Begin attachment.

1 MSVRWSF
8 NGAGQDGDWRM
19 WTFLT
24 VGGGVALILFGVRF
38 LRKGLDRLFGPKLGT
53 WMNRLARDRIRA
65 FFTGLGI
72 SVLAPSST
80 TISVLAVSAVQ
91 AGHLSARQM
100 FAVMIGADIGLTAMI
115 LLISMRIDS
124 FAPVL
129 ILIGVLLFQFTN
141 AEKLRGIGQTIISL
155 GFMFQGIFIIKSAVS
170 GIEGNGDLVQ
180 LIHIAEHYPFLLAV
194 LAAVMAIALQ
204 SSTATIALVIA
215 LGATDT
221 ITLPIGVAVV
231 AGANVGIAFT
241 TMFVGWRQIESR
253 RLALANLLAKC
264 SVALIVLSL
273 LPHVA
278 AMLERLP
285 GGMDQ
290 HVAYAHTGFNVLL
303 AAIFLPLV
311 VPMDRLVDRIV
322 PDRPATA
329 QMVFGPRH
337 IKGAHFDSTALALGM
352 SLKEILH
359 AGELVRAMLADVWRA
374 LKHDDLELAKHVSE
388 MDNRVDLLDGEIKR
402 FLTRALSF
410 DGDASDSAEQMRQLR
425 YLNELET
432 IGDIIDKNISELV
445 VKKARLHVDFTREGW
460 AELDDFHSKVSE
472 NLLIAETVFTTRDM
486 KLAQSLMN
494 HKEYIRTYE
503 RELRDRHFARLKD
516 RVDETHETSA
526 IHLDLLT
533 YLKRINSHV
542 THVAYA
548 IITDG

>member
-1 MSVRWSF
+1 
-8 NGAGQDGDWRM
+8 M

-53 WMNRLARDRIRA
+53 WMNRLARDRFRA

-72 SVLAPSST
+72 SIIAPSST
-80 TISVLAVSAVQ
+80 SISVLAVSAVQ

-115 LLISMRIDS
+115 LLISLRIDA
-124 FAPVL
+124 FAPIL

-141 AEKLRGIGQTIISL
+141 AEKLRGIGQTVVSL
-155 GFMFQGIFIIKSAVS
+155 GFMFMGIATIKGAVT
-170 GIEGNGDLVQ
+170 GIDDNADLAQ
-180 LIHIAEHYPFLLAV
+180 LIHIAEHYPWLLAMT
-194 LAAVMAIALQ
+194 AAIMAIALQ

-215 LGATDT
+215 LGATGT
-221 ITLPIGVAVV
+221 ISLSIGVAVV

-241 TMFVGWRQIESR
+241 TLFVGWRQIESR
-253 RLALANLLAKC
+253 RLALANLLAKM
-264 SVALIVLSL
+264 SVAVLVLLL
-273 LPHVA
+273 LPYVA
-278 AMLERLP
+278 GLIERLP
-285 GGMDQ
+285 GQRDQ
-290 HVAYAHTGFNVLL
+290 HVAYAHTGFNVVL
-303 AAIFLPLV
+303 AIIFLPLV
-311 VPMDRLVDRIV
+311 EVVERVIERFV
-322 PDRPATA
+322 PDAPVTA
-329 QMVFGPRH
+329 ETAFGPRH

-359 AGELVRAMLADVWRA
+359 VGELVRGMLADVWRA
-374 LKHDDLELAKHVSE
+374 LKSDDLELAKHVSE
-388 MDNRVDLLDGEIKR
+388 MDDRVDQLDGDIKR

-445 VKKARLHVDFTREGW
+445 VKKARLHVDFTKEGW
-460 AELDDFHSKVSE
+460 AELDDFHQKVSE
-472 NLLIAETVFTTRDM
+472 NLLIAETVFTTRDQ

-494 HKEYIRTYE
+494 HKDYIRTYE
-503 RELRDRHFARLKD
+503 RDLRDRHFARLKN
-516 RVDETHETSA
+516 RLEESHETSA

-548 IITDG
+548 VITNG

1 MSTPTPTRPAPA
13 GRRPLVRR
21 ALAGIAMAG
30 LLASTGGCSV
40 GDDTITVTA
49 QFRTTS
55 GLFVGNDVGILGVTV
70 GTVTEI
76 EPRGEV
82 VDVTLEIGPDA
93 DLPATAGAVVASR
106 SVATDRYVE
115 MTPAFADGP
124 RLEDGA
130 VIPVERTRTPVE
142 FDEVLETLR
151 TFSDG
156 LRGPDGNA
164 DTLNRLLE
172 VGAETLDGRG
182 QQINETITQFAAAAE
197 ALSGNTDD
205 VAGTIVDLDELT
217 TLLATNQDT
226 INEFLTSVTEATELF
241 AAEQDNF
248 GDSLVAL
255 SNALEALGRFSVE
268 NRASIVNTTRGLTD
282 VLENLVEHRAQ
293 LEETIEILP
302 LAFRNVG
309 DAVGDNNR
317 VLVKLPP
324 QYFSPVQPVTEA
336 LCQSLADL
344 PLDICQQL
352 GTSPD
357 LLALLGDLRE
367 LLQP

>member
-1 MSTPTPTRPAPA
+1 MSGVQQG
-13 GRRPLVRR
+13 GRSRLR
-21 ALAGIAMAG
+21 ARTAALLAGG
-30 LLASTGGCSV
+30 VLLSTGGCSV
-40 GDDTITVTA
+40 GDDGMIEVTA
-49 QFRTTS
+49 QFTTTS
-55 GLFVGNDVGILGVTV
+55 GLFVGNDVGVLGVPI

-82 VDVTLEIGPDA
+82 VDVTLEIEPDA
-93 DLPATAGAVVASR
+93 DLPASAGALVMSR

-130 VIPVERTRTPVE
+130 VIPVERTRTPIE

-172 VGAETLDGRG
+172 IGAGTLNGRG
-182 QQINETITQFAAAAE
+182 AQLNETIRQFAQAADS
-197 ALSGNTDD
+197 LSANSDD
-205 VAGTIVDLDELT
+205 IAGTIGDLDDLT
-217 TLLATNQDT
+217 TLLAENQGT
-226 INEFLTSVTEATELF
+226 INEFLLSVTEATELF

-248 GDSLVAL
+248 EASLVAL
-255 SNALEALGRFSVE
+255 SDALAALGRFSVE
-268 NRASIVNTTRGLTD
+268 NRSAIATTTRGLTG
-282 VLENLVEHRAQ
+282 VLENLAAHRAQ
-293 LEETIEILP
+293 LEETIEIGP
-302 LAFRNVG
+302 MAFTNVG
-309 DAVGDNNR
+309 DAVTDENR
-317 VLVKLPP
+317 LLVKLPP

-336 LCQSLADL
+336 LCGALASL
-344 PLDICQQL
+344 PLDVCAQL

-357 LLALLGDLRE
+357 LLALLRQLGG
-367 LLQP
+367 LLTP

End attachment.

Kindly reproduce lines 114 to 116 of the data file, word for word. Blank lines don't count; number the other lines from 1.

-460 AELDDFHSKVSE
+460 AELDDFHQKVSE
-472 NLLIAETVFTTRDM